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Mookie Betts continues to lead the way for Red Sox

Via Providence Journal

TORONTO — His slash line isn’t of much concern to Mookie Betts.

The Red Sox outfielder leads the big leagues in slugging and OPS, but Betts is more focused on hard numbers as Boston’s leadoff man, an approach that’s paying significant dividends to this point in the season.

“The RBI, runs — those are the most important things to me,” Betts said after Saturday’s 5-2 win over the Blue Jays. “Those are things that obviously help the team win.”

Betts tends to do a lot of those things. He entered Sunday’s series finale at Rogers Centre first in the big leagues in runs scored (41), extra-base hits (29) and total bases (103). His 39 runs through 38 games were the most in franchise history, passing the likes of Ted Williams (1942) and Tris Speaker (1912) with 38 apiece.

“I don’t think I’ve seen a player do so many things so well,” Boston right-hander Rick Porcello said. “The best right fielder, one of the best baserunners, he hits for average, he hits for power, he doesn’t strike out — what more could you ask for in a ballplayer?”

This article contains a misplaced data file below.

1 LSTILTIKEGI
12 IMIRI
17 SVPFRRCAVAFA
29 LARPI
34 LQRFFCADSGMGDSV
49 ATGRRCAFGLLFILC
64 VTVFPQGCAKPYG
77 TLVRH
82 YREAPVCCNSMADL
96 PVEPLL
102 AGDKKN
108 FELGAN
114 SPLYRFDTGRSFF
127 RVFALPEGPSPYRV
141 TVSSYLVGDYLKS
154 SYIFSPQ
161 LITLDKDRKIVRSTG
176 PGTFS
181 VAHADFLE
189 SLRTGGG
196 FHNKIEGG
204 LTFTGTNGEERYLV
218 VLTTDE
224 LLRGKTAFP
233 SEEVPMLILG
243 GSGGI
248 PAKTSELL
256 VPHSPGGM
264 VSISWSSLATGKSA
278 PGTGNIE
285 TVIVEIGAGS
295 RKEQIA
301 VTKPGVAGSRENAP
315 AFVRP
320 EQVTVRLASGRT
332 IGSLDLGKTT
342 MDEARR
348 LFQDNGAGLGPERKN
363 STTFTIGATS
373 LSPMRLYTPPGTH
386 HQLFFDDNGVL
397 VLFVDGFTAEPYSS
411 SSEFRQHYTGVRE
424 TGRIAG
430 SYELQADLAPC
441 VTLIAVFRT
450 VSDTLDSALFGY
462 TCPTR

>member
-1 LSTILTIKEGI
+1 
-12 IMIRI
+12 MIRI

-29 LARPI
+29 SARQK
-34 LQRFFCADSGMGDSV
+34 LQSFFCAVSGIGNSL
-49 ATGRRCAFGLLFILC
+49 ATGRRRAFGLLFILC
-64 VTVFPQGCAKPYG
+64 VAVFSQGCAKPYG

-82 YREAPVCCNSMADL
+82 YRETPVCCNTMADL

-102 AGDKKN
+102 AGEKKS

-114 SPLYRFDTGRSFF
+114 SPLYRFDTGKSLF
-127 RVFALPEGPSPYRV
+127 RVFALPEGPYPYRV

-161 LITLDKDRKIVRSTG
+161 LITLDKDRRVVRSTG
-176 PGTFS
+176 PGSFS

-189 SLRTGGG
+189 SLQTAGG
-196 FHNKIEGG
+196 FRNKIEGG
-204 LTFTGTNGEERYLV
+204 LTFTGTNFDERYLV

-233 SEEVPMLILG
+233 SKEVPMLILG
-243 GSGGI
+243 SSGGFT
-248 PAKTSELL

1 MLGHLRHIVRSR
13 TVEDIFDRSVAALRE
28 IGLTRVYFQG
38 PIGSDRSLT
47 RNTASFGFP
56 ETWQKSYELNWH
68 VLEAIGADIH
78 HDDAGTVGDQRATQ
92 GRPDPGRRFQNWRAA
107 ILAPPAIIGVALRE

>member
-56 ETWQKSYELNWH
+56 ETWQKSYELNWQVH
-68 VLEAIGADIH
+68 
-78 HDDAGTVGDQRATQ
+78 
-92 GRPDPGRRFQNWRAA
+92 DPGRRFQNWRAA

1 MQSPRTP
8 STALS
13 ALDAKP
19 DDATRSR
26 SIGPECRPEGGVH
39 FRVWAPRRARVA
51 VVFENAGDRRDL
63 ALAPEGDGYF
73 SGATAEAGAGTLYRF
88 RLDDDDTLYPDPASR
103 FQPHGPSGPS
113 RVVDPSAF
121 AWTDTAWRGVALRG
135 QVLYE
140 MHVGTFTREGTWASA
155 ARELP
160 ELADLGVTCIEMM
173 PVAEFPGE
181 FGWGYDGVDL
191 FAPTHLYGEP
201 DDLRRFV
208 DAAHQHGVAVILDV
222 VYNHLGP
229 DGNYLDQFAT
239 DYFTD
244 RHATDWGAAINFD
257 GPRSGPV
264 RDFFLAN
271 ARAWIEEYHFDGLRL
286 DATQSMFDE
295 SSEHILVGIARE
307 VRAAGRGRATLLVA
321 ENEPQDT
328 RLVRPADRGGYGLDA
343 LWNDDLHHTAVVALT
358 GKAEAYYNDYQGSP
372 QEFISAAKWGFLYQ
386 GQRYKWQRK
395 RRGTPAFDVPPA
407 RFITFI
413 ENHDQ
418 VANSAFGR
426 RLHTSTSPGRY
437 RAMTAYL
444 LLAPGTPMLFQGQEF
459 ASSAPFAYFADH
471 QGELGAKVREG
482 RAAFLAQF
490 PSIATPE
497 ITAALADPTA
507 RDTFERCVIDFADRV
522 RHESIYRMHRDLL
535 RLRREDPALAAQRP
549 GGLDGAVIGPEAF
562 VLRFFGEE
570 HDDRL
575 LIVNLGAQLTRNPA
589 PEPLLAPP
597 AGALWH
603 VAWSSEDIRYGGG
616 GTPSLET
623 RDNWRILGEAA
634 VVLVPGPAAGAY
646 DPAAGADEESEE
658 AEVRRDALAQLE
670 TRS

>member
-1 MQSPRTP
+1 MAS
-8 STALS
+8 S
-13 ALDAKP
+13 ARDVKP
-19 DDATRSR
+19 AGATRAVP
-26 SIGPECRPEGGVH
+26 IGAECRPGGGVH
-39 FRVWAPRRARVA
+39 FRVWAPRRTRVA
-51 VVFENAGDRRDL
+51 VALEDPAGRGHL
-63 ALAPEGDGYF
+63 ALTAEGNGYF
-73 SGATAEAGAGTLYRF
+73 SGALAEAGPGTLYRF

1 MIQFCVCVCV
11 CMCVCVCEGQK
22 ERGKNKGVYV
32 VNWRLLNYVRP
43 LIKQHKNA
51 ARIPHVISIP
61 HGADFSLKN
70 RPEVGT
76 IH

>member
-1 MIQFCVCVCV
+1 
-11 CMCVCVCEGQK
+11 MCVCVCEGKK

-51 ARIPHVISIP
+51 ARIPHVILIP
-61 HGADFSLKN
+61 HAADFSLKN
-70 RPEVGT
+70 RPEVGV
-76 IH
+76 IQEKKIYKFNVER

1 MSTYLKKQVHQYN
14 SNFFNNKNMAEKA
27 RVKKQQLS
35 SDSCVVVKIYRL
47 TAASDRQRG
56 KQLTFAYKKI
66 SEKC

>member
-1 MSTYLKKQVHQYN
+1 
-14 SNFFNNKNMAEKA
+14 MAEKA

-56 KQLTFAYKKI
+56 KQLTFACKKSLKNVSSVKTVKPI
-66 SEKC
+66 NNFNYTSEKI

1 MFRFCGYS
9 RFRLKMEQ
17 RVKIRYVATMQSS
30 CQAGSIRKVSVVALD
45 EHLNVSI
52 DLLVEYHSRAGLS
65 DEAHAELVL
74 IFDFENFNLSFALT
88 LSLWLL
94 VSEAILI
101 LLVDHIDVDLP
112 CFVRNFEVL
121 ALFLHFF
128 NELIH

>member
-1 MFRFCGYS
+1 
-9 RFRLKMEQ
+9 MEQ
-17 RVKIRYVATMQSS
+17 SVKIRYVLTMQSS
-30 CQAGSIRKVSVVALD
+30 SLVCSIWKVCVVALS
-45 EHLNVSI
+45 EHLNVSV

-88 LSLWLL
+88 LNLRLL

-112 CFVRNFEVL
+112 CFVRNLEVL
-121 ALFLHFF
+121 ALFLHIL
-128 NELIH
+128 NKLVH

Betts also tends to do these things when they matter, as illustrated by his performances in Boston’s last two victories. The Red Sox prevented a series sweep against the Yankees in the Bronx, maintaining a share of first place in the American League East, and rebounded from a 12-inning loss against Toronto on Friday with a win the following night. Betts was the catalyst in each victory, helping stake Boston to 3-0 leads in each game.

“As the leadoff guy, that’s kind of what I’m supposed to do,” Betts said. “Get on base and try to do whatever I can to affect the game with my legs. Try to do everything I can to score.”

Betts opened the final night at Yankee Stadium with a ground-rule double to right and scored on an infield groundout by Hanley Ramirez in the top of the first. He singled to center in the third and came around again thanks to Ramirez, who legged out an infield single.

“It’s funny because in batting practice he was saying how awful he feels,” Red Sox manager Alex Cora said on Thursday. “He didn’t feel right today. He goes up there and gets three hits or whatever. He put a good at-bat in the first one to set the tempo.”

It was more of the same against the Blue Jays on Saturday. Betts doubled to left leading off the top of the third, the first in a string of three straight extra-base hits. He doubled to left again in the ninth, plating a key insurance run that prevented the Blue Jays from having any hopes of tying things up with a walk and a two-run homer.

“If you focus on things that can change throughout the season you’ll be worried about it the whole time,” Betts said. “If you focus on the things that can only go up, I think you’ll kind of clear your mind and worry about less.”

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